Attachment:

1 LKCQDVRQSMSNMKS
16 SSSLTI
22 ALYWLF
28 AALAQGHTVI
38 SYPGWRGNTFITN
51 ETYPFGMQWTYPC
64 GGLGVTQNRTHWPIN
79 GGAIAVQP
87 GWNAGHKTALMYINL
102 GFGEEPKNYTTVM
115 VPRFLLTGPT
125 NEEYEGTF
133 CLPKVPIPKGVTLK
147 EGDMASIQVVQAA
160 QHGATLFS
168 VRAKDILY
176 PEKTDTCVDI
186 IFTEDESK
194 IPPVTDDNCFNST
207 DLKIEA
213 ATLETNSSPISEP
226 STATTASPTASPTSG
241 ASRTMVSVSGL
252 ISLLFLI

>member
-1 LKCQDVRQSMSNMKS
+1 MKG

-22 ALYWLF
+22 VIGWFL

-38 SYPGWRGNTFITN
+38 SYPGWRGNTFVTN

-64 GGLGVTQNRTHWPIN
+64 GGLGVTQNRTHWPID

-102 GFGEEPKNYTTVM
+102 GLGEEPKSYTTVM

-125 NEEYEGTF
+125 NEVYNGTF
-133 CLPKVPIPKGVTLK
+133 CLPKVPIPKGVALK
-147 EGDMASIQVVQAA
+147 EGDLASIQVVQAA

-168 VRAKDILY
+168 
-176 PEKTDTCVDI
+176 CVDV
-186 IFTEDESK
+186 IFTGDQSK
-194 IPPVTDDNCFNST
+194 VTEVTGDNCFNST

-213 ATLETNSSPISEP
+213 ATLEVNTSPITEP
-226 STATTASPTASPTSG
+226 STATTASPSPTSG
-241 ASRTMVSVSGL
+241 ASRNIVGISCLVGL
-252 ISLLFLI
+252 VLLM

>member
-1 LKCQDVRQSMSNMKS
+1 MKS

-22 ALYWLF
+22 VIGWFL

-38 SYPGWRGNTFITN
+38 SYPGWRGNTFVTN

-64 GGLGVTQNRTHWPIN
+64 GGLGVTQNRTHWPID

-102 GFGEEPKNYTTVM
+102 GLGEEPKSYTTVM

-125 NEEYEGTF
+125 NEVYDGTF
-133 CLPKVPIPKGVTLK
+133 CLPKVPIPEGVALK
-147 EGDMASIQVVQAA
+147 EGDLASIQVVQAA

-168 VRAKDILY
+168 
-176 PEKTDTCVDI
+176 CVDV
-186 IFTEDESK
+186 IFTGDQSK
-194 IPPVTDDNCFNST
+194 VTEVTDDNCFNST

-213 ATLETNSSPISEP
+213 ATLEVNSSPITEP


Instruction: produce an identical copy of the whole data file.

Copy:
1 LKCQDVRQSMSNMKS
16 SSSLTI
22 ALYWLF
28 AALAQGHTVI
38 SYPGWRGNTFITN
51 ETYPFGMQWTYPC
64 GGLGVTQNRTHWPIN
79 GGAIAVQP
87 GWNAGHKTALMYINL
102 GFGEEPKNYTTVM
115 VPRFLLTGPT
125 NEEYEGTF
133 CLPKVPIPKGVTLK
147 EGDMASIQVVQAA
160 QHGATLFS
168 VRAKDILY
176 PEKTDTCVDI
186 IFTEDESK
194 IPPVTDDNCFNST
207 DLKIEA
213 ATLETNSSPISEP
226 STATTASPTASPTSG
241 ASRTMVSVSGL
252 ISLLFLI

>member
-1 LKCQDVRQSMSNMKS
+1 MKG

-22 ALYWLF
+22 VIGWFL

-38 SYPGWRGNTFITN
+38 SYPGWRGNTFVTN

-64 GGLGVTQNRTHWPIN
+64 GGLGVTQNRTHWPID

-102 GFGEEPKNYTTVM
+102 GLGEEPKSYTTVM

-125 NEEYEGTF
+125 NEVYNGTF
-133 CLPKVPIPKGVTLK
+133 CLPKVPIPKGVALK
-147 EGDMASIQVVQAA
+147 EGDLASIQVVQAA

-168 VRAKDILY
+168 
-176 PEKTDTCVDI
+176 CVDV
-186 IFTEDESK
+186 IFTGDQSK
-194 IPPVTDDNCFNST
+194 VTEVTGDNCFNST

-213 ATLETNSSPISEP
+213 ATLEVNTSPITEP
-226 STATTASPTASPTSG
+226 STATTASPSPTSG
-241 ASRTMVSVSGL
+241 ASRNIVGISCLVGL
-252 ISLLFLI
+252 VLLM

>member
-1 LKCQDVRQSMSNMKS
+1 MKS

-22 ALYWLF
+22 VIGWFL

-38 SYPGWRGNTFITN
+38 SYPGWRGNTFVTN

-64 GGLGVTQNRTHWPIN
+64 GGLGVTQNRTHWPID

-102 GFGEEPKNYTTVM
+102 GLGEEPKSYTTVM

-125 NEEYEGTF
+125 NEVYDGTF
-133 CLPKVPIPKGVTLK
+133 CLPKVPIPEGVALK
-147 EGDMASIQVVQAA
+147 EGDLASIQVVQAA

-168 VRAKDILY
+168 
-176 PEKTDTCVDI
+176 CVDV
-186 IFTEDESK
+186 IFTGDQSK
-194 IPPVTDDNCFNST
+194 VTEVTDDNCFNST

-213 ATLETNSSPISEP
+213 ATLEVNSSPITEP